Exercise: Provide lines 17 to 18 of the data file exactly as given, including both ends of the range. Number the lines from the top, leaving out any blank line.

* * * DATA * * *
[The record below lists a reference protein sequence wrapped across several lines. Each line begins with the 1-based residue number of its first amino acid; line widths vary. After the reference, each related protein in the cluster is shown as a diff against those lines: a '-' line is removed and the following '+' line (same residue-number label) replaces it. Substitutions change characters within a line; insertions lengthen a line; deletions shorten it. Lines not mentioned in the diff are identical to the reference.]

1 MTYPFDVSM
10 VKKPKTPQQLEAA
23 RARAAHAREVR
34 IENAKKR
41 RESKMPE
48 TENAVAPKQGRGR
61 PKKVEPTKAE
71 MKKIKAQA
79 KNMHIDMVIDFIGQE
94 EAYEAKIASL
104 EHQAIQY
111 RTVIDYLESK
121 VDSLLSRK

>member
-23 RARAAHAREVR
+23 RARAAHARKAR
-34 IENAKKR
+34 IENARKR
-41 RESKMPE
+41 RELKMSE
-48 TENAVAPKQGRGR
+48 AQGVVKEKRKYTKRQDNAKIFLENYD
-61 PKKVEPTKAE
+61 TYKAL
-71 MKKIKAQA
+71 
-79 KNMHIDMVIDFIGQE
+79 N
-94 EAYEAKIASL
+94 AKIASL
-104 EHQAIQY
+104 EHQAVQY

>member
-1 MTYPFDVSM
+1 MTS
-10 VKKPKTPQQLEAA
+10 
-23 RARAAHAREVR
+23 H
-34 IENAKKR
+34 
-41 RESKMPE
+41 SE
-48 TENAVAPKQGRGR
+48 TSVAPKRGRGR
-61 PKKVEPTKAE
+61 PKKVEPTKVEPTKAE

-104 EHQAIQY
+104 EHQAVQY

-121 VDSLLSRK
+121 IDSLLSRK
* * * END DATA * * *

+23 RARAAHARKAR
-34 IENAKKR